It was tough not to stare at the spiraling lines of intricate tattooing on Marshal Klaven’s forearm as he ordered a pink lemonade at his favorite Tex-Mex spot in Galveston. We’d just come from Friday night Shabbat services at B’nai Israel, where Rabbi Klaven led a full chapel in a modern service, conversational and low key, with acoustic guitar renditions of Psalms interspersed among centuries-old prayers. The tattoos are just one of the ways Klaven conveys his signature merging of old and new traditions—a provocative attempt to infuse progressive theological meaning into an act stigmatized long before the Holocaust imbued it with memories darker than any pigment. Klaven inked his left arm nearly six years ago, after finishing a controversial rabbinic dissertation on the allowance for Judaic tattooing. For a design, he chose the V’ahavta prayer in Hebrew, a central liturgical passage recited daily by the observant:
I often wonder what’s left for the Jews of the Deep South. How many of us have strength enough to love our God? The smaller communities are diluted, if not evaporated completely; few Southern Jews choose to stay in their rural hometowns, while fewer practice their faith with any regularity. In Mississippi, where I’m from, Natchez’s beautiful historic synagogue opens only intermittently for Shabbat. Almost all the Delta children raised by post-Shoah parents have left for opportunities outside the nation’s poorest state. Vicksburg’s once thriving Jewish middle class has shrunk to a handful of aging bubbes.
I grew up in Clinton, where I was one of perhaps four Jewish students in the school district, my brother included. I was, at the very least, the lone Yid for five grades in either direction, and as such, the sole representative for all Judaic inquiries, critiques, and jokes. It wasn’t until I heard Marshal Klaven’s story that I realized the very obvious—living in a larger shared community doesn’t necessarily make the Jewish experience easier.
Over chips and salsa, Klaven spoke matter-of-factly about the alienation and anger he experienced during his own adolescence in St. Louis: “I had already been in the back of a cop car at fifteen. Made some useless attempts at suicide around that same age, but they were more cries for help than anything.” Although he was raised in a Jewish household, he largely resisted the faith. He found an opportunity to get the hell away from home when, in 1995, at age sixteen, he was invited to travel to Israel for three months.
Once there, he saw Judaism as daily life—regular practice as positive and meaningful. “I just wanted to somehow be away from this world,” he said. By the time he left Israel, he was observing again. “Maybe there was a point to me being there. Maybe. I was willing to start entertaining it.”
The contradiction Klaven embodied in adolescence—the desire to be away from the world coupled with the inherent impulse to somehow stay a part of it—speaks to the modern Jewish paradox: How integrated can a self-identifying Chosen People ever really be? As an adult, I’ve identified myself almost exclusively by being a Jew, yet I take umbrage at being singled out for any reason. I had come to visit Rabbi Klaven in an attempt to reconcile this irony, hoping to find some kind of model in his story.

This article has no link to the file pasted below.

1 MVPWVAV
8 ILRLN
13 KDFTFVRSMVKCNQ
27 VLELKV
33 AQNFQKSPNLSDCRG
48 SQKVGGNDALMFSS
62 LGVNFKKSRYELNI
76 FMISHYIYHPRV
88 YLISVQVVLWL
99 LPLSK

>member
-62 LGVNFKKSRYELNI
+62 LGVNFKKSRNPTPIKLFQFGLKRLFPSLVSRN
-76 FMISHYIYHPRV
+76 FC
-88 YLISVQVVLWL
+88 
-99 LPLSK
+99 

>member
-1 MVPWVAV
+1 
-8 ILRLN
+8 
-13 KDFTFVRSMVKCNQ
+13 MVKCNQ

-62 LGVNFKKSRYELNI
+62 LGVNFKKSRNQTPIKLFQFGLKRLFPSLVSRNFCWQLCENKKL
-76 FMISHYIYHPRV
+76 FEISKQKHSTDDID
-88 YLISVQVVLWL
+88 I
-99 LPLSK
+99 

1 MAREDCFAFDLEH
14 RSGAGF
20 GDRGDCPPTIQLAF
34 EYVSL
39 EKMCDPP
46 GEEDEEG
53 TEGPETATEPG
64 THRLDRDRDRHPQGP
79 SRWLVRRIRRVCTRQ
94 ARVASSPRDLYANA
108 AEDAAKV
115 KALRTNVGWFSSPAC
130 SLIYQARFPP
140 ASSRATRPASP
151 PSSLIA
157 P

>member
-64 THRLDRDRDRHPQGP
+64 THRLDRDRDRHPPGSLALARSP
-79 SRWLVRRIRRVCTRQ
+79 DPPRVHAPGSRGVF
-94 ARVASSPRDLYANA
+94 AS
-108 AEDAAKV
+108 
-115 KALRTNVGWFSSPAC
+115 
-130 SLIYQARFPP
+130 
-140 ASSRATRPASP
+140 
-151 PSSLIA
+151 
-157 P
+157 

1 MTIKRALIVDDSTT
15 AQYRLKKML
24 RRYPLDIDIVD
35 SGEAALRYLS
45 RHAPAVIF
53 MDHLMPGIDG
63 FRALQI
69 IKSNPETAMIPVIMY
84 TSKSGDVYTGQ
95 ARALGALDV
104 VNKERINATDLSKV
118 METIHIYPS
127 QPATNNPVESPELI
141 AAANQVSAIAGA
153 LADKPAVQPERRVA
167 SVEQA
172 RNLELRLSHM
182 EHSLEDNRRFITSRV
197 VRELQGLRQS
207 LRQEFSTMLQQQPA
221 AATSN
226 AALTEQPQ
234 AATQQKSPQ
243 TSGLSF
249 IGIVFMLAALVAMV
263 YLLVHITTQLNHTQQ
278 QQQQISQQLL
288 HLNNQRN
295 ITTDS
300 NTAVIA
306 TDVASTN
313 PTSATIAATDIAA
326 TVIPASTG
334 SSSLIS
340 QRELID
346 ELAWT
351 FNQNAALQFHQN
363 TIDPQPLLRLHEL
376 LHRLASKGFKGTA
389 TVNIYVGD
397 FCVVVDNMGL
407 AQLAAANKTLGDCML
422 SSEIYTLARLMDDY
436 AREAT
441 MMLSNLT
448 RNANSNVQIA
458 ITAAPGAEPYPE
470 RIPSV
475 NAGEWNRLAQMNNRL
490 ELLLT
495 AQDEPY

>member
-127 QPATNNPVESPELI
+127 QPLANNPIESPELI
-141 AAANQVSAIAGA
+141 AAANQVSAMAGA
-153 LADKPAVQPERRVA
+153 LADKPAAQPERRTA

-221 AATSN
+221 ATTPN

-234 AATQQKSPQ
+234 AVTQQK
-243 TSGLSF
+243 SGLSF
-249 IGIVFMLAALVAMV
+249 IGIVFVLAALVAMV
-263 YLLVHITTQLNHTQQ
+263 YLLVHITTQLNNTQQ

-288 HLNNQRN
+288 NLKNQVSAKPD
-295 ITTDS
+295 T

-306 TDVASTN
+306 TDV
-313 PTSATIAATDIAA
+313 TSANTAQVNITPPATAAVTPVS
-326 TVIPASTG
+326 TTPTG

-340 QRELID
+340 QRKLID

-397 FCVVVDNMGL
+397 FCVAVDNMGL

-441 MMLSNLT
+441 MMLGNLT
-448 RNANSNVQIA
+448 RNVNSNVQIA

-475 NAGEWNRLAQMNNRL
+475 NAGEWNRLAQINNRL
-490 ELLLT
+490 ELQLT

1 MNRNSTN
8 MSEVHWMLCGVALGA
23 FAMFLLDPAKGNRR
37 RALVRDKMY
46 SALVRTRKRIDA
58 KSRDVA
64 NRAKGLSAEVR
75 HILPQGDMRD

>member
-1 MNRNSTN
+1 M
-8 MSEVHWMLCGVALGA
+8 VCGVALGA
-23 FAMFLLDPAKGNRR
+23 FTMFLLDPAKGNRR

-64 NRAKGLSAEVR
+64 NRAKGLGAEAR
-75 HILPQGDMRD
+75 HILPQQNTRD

Into his early twenties, Klaven connected more strongly with his faith, exploring Judaism in his spare time, although “in an innocent and naïve way,” he reflects now. He returned to Israel in 2001, but the spiritual foundation he had managed to build eroded just as quickly as it began. The trip corresponded with the Second Intifada, and the country he had fallen in love with as a wayward teenager was now tortured and struggling.
“They were truly ugly to one another. Palestinians to Israelis, Israelis to Palestinians, Israelis to Israelis,” Klaven told me. “They were angry, they were fearful, and they just responded from that place.” He witnessed the hatred, distrust, and contempt up close: bombings threw blood and severed limbs across stone streets; a brutal shooting occurred outside the kibbutz where he lived. After his return to the States, he told no one about what he saw. Classic signs of PTSD started to manifest in his daily life and relationships.
Klaven believed himself finished with Judaism and God. He withdrew, seeking only the kind of work that required minimal human interaction: stocking grocery store shelves, flipping burgers as a line cook. At his mother’s urging, he took a job at a summer camp, where he spent time with a child suffering from severe physical and mental disabilities. During those weeks, the relationship he built with the camper rekindled something within him. As he explained it to me, he knew then that faith couldn’t simply develop interiorly; he needed to practice for the lives around him. One of Judaism’s largest focuses is the concept of tikkun olam—healing the world—and it was this that ultimately saved Marshal Klaven.